The two identical images are different. The CERA Week image focuses on strategic energy challenges for a changed world. But you can see in the background of the CERA image — there is clearly, an image of the globe.

Reproducible Images For Risk Management

The emphasis on the chess board, the vulnerable one-move wonder signified by the King, as well as the globe was apparent in other sites at the conference, including on one side of an internet smart card available to CERA conference participants.

The other side of this card has more. Here, the transparent globe has moved from the background to become the central attraction and is resting delicately in the hands of a child. In this image, the globe and strategic energy choices about the world’s future — are imagined as belonging to a next generation of leaders, presumably living in Asia, where strong economic growth is linked to increased energy capture, particularly in China. All of this — symbolized through the physiognomy of a child’s eyes…

A transparent globe cradled in the hands — through which to envision the future — taps also into the symbolism of the crystal ball, the fortune teller and practices of anticipatory knowledge, found during this period in advertisements on global communications.

The idea of hands propping up a transparent globe, returns us to Dick Olver — with his reference to Global Positioning. In this instance, strategic moves and foresight are linked to corporate power– that energy companies like BP literally have the world in the palm of their hands.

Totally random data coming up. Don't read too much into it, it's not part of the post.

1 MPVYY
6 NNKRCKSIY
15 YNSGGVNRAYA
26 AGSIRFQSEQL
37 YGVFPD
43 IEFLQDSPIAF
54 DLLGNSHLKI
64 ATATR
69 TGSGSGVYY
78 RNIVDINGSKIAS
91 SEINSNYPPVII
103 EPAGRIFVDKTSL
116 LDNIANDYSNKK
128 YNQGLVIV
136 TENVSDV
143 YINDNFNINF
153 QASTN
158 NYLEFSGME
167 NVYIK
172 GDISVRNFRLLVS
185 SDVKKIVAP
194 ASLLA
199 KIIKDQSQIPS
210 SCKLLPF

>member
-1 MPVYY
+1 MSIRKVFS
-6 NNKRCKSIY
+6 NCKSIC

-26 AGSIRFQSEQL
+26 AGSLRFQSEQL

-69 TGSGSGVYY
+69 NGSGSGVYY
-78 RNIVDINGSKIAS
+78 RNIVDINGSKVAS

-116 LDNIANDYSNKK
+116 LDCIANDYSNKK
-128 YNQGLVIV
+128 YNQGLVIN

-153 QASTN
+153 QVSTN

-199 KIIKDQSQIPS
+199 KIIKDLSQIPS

Worlds in the Palms of Hands

Contrast the above images to that used to symbolize the nation-state’s relationship to global modernity. In this image, the concept of Government emphasizes a lack of transparency — that is, lacking foresight, as seen in this figure of old Uncle Sam. Notice the different hand positioning, no longer in the supportive position, but resting on top of the world, invoking the Dead Hand of Regulation.

There is no mystery here, just aesthetics of the sense-making. Images from the factory of the sensible.

Energy consultants, like those at Cambridge Energy, always argue for global expansion in the industry and that natural gas energy flows through liquefied Natural Gas transport or LNG are suitable. Most natural gas travels by pipe. But LNG is always on the cusp of transforming from a niche regional business into a global industry. Global Gas Development is the watch word.

In short, natural gas can become a globally traded commodity. The U.S. market would become dependent upon these global energy flows. Thus, in these conversations, future U.S. dependence on global reserves of gas energy characterizes an entirely different world society than U.S. reliance on foreign sources of oil. Such things like natural gas imports, creating new economic value, and future global security, are all brought closer together through the reorganization of natural gas market knowledge, under the banner of reaching for the frontiers.

The symbol of this global gas modernity is found in a multi-faceted globe.

Shell Game